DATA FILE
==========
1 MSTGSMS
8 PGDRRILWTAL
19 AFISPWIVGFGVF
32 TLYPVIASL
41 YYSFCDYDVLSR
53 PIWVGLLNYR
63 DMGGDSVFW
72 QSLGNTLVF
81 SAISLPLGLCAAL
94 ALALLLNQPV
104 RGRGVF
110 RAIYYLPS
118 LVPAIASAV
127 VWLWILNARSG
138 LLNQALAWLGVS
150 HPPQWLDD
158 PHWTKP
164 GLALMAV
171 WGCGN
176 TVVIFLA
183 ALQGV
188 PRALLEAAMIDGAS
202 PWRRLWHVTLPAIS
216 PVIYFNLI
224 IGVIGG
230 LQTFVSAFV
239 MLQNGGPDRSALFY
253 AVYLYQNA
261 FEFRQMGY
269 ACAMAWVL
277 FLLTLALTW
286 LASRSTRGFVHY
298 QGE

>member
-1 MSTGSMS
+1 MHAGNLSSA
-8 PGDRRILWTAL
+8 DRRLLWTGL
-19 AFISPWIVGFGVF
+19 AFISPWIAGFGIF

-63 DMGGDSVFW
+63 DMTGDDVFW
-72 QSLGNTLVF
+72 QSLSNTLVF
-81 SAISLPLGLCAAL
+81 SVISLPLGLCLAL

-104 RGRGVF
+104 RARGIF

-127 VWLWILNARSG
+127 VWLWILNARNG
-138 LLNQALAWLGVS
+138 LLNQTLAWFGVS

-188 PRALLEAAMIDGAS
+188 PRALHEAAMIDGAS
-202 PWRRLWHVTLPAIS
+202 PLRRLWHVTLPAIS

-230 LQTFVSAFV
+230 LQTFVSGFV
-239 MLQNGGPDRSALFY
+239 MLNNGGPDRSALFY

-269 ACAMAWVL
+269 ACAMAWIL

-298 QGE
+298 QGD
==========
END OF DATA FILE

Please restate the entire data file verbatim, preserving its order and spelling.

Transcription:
1 MSTGSMS
8 PGDRRILWTAL
19 AFISPWIVGFGVF
32 TLYPVIASL
41 YYSFCDYDVLSR
53 PIWVGLLNYR
63 DMGGDSVFW
72 QSLGNTLVF
81 SAISLPLGLCAAL
94 ALALLLNQPV
104 RGRGVF
110 RAIYYLPS
118 LVPAIASAV
127 VWLWILNARSG
138 LLNQALAWLGVS
150 HPPQWLDD
158 PHWTKP
164 GLALMAV
171 WGCGN
176 TVVIFLA
183 ALQGV
188 PRALLEAAMIDGAS
202 PWRRLWHVTLPAIS
216 PVIYFNLI
224 IGVIGG
230 LQTFVSAFV
239 MLQNGGPDRSALFY
253 AVYLYQNA
261 FEFRQMGY
269 ACAMAWVL
277 FLLTLALTW
286 LASRSTRGFVHY
298 QGE

>member
-1 MSTGSMS
+1 MHAGNLSSA
-8 PGDRRILWTAL
+8 DRRLLWTGL
-19 AFISPWIVGFGVF
+19 AFISPWIAGFGIF

-63 DMGGDSVFW
+63 DMTGDDVFW
-72 QSLGNTLVF
+72 QSLSNTLVF
-81 SAISLPLGLCAAL
+81 SVISLPLGLCLAL

-104 RGRGVF
+104 RARGIF

-127 VWLWILNARSG
+127 VWLWILNARNG
-138 LLNQALAWLGVS
+138 LLNQTLAWFGVS

-188 PRALLEAAMIDGAS
+188 PRALHEAAMIDGAS
-202 PWRRLWHVTLPAIS
+202 PLRRLWHVTLPAIS

-230 LQTFVSAFV
+230 LQTFVSGFV
-239 MLQNGGPDRSALFY
+239 MLNNGGPDRSALFY

-269 ACAMAWVL
+269 ACAMAWIL

-298 QGE
+298 QGD